How do remove a giant bladder stone from a small lizard? Carefully and creatively.
Seattle's Woodland Park Zoo veterinary team pulled a "MacGyver" after custom-making a critical breathing tube for Misho, one of their male chuckwallas.
Chuckwallas, typically 11 to 18 inches long, enjoy basking on rocks in the sun and eating leafy greens. But zookeepers noticed the 25-year-old lizard wasn't quite feeling himself.
“If he’s flattened out on the rock—if he’s not basking and his color changes and he’s sitting there with his eyes closed—that’s what lethargy looks like in a lizard,” said Dr. Kelly Helmick, Woodland Park Zoo's associate veterinarian.
Vets conducted an extensive exam, and radiographs confirmed what the vets suspected: Misho had grown a giant bladder stone. With Misho weighing less than a pound, the bladder stone accounted for nearly 3% of his entire body weight
“That’s a really big stone...in a very small lizard,” Helmick said, after seeing the radiograph. "As the stone shifted around, it made him uncomfortable and affected his day- to-day quality of life. It was clear it had to go."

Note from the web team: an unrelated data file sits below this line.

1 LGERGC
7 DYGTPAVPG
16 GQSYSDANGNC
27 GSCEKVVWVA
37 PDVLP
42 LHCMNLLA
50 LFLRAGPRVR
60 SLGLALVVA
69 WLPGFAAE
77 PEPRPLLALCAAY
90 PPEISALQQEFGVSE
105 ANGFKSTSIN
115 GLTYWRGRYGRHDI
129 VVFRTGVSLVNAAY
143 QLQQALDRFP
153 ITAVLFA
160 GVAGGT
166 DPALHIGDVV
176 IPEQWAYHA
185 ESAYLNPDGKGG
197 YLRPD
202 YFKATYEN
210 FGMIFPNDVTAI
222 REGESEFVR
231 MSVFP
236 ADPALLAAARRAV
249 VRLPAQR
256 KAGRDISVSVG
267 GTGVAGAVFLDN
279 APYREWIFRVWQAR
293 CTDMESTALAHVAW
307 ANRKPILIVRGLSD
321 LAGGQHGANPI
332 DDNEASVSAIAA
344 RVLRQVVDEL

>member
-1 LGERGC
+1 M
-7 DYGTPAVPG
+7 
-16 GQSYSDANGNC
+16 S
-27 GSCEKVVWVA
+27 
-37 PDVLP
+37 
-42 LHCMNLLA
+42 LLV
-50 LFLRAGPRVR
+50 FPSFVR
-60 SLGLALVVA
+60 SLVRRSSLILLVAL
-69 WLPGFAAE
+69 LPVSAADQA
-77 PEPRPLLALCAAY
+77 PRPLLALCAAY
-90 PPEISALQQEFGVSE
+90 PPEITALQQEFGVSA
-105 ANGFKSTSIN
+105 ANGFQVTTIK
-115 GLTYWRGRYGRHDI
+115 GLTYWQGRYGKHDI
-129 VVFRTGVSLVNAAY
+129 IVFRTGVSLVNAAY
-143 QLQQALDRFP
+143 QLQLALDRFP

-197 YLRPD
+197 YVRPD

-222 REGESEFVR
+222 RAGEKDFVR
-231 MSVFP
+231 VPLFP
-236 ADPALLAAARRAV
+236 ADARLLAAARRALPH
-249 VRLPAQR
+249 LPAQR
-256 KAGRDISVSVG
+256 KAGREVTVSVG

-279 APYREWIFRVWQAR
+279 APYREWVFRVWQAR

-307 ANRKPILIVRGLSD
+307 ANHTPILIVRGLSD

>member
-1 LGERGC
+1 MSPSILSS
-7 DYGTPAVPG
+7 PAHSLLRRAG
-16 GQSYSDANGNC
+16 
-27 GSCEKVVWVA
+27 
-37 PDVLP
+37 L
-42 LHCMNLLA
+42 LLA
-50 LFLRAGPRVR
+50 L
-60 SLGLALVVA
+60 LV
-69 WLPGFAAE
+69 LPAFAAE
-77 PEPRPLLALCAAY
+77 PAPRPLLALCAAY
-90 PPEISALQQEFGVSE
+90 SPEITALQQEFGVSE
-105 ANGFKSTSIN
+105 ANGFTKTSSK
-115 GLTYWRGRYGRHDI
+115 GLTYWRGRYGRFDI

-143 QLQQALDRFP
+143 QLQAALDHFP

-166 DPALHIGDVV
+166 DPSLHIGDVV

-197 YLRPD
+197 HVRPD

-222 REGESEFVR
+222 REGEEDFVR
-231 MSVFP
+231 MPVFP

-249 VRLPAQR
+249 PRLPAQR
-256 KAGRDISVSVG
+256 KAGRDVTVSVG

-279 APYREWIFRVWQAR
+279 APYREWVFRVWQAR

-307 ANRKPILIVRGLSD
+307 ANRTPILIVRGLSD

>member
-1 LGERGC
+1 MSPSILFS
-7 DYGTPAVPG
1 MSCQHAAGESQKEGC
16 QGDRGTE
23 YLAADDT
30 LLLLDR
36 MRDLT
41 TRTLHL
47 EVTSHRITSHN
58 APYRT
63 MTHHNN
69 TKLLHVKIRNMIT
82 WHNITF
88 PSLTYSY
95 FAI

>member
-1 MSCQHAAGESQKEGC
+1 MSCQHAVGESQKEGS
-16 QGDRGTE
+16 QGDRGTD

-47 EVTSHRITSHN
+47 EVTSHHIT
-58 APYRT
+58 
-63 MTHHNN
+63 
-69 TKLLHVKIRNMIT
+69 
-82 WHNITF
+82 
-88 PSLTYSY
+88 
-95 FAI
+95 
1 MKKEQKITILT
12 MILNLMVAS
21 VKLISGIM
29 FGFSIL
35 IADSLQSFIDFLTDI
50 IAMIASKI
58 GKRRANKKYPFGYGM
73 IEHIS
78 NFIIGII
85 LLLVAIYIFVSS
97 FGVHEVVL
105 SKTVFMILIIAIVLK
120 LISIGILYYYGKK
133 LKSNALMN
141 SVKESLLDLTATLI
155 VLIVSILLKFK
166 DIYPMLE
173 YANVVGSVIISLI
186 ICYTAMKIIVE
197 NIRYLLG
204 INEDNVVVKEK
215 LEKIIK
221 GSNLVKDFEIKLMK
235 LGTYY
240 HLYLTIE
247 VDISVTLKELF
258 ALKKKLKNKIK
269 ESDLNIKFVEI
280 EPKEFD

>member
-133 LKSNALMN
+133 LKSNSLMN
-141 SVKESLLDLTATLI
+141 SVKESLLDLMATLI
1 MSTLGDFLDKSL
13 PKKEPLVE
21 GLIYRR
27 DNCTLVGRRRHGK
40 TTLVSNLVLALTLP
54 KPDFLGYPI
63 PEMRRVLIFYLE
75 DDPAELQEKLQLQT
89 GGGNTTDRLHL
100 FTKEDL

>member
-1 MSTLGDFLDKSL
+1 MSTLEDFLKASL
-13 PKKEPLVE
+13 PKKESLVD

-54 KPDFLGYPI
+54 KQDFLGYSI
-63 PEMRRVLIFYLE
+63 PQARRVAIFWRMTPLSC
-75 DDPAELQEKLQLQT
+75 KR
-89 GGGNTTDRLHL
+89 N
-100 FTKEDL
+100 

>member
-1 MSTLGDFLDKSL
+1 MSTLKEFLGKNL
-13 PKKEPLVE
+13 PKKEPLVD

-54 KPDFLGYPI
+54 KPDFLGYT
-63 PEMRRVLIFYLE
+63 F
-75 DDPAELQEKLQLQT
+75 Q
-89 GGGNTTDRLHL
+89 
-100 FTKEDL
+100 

But anesthetizing lizards isn't easy. They can go for minutes without breathing, making it harder for the gas to take effect. And their small size makes inserting a breathing tube a challenge. So zoo veterinarians got resourceful and custom-made their own breathing tube small enough to fit Misho.
Veterinarians successfully removed the bladder stone, and Misho was recuperating under the watchful eye of zoo staff.
"It's part of the fun of being a zoo veterinarian," said Helmick. "We provide the best care for our patients regardless of their size!"
Zoo winter hours: 9:30 a.m. to 4:00 p.m. daily. Visit www.zoo.org for information and how to become a member.
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